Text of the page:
This wasn't going to be a fair fight. Everyone knew that going in. On one side was Dan Durante, trim and fit, but seven decades on in life. On the other, about 20 members of the Liberty High School football team in Bealeton, Va., and 10 cheerleaders, all in fine shape and more than 50 years younger. This one had mismatch written all over it.
Yes, Durante crushed them. Score one for the old guys.
The contest was to see who could do the most pull-ups, an exercise Durante practices every day and the kids do not. At home, on his own pull-up bar, he routinely does more than 50 in less than 60 seconds.
"There's life after 20," he told the teenagers as they gathered in the high school weight room for the friendly competition. Pull-ups, he said, are a "very specific exercise. If you don't do it, you won't be able to do a lot of them" today.
"But it says what you can do."
Indeed it says what we all can do. Fewer than 15 percent of people age 65 and over do any regular strength training at a time in life when it is especially critical. Sarcopenia — the natural decline in muscle mass that occurs as we age — and accompanying problems, such as osteoporosis, falls, obesity and difficulty climbing stairs, can be held at bay long into old age by simple weight-bearing exercises, experts say.
None of that was on anyone's mind last weekend. The pull-up challenge Durante issued to the teens was a fundraiser. For every pull-up (palms facing outward) or chin-up (palms in) they could do, he would contribute a dollar to the football team, which needs more than $15,000 every year for equipment and travel costs that the school doesn't cover. The top boy and girl would each earn $200 for the team. And if any of them could get within 10 pull-ups of Durante's total, he'd pay $10 per pull-up.
"This is all Dan's idea. This is something he wanted to do for the team," head football coach Sean Finnerty told the group in the weight room, which included a few parents who came to watch.
Durante, he said, had come to every football game, cheering as Liberty won its conference championship and made it to the second round of the playoffs.
"If he can do this at age 70, what can you do as high school kids by pushing yourselves?" he asked.
Finnerty is also Durante's stepson-in-law. They hatched the fundraiser sitting around on the deck after a barbecue one day. The first one, in March, raised more than $900. This time, unfortunately for the kids, Durante had more time to train.
As a teenager in Quincy, Mass., Durante did pull-ups to rehab a shoulder injured playing sandlot football, and he never stopped. Now a master's sprinter, he ramped up his pull-up training when a knee injury halted his training recently. The knee is better now, and Durante hopes to compete in 2014 national and world meets in the 60-meter dash. He also has reserved a booth at the NBC4 Health and Fitness Expo in January, where he will offer $500 to anyone, of any age, who can beat him.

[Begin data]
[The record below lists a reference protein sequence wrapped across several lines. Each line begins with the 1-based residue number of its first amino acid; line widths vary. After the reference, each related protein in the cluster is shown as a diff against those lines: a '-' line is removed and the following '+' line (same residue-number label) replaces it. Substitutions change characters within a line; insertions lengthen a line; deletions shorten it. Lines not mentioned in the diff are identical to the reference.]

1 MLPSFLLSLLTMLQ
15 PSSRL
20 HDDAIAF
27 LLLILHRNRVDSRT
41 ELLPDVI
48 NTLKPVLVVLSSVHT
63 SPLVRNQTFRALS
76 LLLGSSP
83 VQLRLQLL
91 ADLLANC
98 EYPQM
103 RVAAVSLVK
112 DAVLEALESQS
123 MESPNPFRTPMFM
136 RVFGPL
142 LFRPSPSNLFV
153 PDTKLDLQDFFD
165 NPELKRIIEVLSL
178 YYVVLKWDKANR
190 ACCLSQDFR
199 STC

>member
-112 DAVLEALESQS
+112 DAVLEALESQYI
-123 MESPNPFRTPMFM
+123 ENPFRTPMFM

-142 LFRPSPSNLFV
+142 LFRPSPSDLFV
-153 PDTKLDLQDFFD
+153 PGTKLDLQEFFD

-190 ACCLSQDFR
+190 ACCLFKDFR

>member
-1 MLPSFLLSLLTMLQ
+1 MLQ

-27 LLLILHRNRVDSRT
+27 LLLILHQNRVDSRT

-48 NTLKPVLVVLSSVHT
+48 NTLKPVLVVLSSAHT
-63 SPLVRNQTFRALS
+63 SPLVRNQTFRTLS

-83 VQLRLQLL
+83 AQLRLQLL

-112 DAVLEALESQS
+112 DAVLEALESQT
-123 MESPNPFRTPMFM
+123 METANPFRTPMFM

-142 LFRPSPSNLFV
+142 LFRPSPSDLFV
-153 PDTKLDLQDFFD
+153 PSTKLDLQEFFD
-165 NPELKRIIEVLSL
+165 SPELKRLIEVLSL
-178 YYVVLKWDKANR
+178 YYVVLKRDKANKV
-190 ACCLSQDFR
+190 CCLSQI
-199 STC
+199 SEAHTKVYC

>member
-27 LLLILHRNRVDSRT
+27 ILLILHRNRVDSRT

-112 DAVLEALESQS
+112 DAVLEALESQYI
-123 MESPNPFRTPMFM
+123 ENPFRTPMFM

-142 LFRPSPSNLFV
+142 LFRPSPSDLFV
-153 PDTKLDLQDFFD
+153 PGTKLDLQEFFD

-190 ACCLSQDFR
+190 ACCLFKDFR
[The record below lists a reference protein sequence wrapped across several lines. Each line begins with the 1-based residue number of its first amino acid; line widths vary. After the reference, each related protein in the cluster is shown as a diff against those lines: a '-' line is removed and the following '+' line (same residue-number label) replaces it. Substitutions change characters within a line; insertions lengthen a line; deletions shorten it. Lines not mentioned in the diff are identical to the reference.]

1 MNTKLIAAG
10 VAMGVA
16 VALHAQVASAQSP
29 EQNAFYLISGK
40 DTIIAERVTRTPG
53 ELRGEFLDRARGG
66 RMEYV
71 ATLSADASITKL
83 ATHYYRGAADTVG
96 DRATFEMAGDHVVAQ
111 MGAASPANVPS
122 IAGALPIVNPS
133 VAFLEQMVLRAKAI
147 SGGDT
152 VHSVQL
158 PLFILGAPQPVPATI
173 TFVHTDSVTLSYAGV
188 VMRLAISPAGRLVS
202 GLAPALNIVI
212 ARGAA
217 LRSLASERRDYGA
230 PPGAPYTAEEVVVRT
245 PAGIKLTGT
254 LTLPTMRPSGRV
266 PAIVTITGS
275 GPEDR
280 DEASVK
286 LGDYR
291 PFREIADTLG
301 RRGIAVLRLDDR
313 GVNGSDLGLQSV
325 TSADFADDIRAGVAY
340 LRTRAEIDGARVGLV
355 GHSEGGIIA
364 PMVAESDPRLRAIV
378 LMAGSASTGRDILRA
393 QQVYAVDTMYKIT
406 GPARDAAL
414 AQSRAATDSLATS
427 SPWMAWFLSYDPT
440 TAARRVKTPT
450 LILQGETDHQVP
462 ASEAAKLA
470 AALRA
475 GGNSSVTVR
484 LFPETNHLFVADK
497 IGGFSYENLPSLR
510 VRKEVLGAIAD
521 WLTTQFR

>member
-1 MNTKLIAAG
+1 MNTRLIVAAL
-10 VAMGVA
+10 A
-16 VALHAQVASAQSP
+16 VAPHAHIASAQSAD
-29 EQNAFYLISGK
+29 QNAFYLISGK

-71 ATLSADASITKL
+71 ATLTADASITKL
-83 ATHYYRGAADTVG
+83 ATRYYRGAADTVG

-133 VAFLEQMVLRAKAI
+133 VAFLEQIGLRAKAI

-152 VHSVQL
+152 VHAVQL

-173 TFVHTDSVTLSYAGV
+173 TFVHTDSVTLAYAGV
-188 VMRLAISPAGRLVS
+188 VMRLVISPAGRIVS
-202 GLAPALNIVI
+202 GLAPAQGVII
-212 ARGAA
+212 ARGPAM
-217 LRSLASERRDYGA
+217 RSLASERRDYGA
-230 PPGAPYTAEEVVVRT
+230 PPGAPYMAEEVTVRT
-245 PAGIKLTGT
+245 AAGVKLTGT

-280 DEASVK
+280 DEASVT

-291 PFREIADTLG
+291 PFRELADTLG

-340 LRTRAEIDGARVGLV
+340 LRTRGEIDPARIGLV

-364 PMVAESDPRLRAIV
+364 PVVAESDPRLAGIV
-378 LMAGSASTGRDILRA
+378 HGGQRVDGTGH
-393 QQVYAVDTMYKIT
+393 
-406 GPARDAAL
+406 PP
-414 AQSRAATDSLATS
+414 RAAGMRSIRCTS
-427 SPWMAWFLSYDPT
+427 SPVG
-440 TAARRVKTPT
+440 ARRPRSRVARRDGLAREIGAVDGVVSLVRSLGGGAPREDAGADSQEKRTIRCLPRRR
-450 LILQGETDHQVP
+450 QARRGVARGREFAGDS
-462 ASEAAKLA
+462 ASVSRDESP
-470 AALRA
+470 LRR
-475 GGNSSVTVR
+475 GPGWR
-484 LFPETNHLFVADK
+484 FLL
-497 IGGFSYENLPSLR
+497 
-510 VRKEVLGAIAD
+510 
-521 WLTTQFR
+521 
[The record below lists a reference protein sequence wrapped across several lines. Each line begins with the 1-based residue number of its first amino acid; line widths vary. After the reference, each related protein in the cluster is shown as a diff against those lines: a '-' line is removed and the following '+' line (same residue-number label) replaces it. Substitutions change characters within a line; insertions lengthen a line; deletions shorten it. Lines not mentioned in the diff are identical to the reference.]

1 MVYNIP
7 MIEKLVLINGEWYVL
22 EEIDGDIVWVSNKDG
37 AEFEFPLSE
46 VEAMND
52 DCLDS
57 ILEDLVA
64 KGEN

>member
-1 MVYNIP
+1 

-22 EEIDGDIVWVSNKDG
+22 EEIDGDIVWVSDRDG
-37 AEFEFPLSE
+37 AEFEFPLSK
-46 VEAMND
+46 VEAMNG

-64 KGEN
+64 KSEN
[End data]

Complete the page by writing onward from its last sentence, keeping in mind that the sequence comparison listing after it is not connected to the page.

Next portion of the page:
He went first on Saturday, recording 39 pull-ups in 53 seconds before he exhausted his arms. The pull-up bar at Liberty had a bit of sway in it, he said, reducing his total a bit.
Up first for the football team was . . . no one. Like rockers refusing to follow Jimi Hendrix on stage, none of the kids was willing to be the first compared with Durante.
"Don't make me pick," Finnerty said.
Finally, middle linebacker Matt Nailor stepped up and did 18. Keith Miller did 9. Daniel Jackson did 16. Tailback Brent Smith clocked 20, and Anthony Spagnoletti, a receiver and safety, did 21.
"It's amazing," he said of Durante after he caught his breath. "Not many people like him can do that. He's got heart."
A couple of 300-pound linemen did one each before Kevin Nailor, Matt's twin brother, achieved the team high at 26.
On a lower bar, Haileigh Hurst, all of 14 years old, topped nine other cheerleaders with seven chin-ups. Deonae Carter-Beale did five. "I hope I can do that when I'm that old," she said of Durante's total.
The event raised $613 for a small-town football team that can use every hard-earned dollar. And Durante promised more.
"A year from now, I'll be back," he said. "I expect you to challenge me. At least get within 10."By LENNY BERNSTEIN - The Washington Post